We’ve all had nervous moments in our careers, occasions where we are forced to step out of our comfort zone, or venture into unfamiliar territories.
Whether it’s public speaking or business trips, pitching a story to a member of the media or tackling an Excel spreadsheet, feelings of anxiety or trepidation can creep up on us a moment’s notice.
For Cosworth’s Marketing Manager Minaxee Prajapati, having the chance to attend this year’s Indianapolis 500 and Le Mans 24 Hours was the opportunity of a lifetime: a motorsport fanatic’s dream-come-true.
Minaxee is no stranger to the automotive or racing worlds, and certainly isn’t afraid to get her hands dirty when it comes to servicing her own cars. But that doesn’t mean a trip across the pond to the Brickyard was all plain sailing. As a relative newcomer to Cosworth, and having never ventured into Gasoline Alley, the trip was fraught with very specific pre-travel nerves.
“I am relatively new to the industry,” she says, “so attending races in a marketing context is quite new for me. Obviously, I’ve done things in previous roles, but this was on a completely different scale. I was out of my comfort zone, so I had to really build up my confidence. It was more than doing the job, and representing the company, though, this was also about being an Asian female and dealing with concerns associated with a male-dominated industry.”
Indy 500 brings with it an experience unlike any other race in the world. There’s a reason why it is cited alongside Le Mans and the Monaco Grand Prix as one of the sport’s big-three. Most first-time visitors would have a sense of nervous excitement, but for Minaxee these feelings were exacerbated and tinged with uncertainty.
“It was very daunting, but I came out of the Indy experience a very different person,” she admits. “Being a female played on my mind, and there were moments where I couldn’t come out of my shell. You don’t see other Asian females, and that brings a sense of isolation. Don’t get me wrong, I was extremely privileged to have the chance to go to Indy – and then to Le Mans. There are so few people get to experience that, especially women.”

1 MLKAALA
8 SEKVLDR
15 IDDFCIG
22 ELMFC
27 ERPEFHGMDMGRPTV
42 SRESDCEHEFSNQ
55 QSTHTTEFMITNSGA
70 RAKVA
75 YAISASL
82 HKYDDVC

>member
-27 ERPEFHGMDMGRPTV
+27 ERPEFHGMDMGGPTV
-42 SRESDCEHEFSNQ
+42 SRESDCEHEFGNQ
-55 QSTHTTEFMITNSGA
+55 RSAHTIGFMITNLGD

A tweet last month from a keyboard warrior once again raised the question of acceptance in motorsport. “Meet Naomi Schiff, Sky Sports latest Formula 1 commentator. Can you guess what her main qualification for the job is? Hint, it isn’t Formula 1 experience” read the post, above a picture of Schiff in her racing overalls from a W Series event.
Naomi herself shared the comment with three yawn emojis, generating a wave of support and compassion. Lewis Hamilton also got involved. “Still have a long way to go to change these attitudes in sport,” he tweeted.
“It’s upsetting that people have a platform to put stuff like that out,” commented Minaxee about the tweet. “In this day and age, it’s not right. Comments like that undo all the effort we put in to overcome our anxiety, our fear of not being accepted. Reading that tweet, my heart sank; we are all human.”
Minaxee is intent on using her personal experiences as a catalyst to do more for female representation in motorsport. There are already communities and initiatives in existence, from Women in Motorsport to FIA Girls on Track, but it requires combined and continuous effort.
“I want to get a committee of females together within Cosworth to talk about our experiences and motorsport in general,” she says. “I’d love to set up a networking event at Cosworth for this and do some PR and promotion around it. Motorsport is incredible and I am proud to have had the chance to be at Indy and Le Mans.”
She continues: “The access we had was incredible, the sight and sounds of the cars, the atmosphere from the spectators, the whole thing was amazing. I know I’m incredibly fortunate to have been there, and to have been supported by the Cosworth team and so many great people in the paddocks.”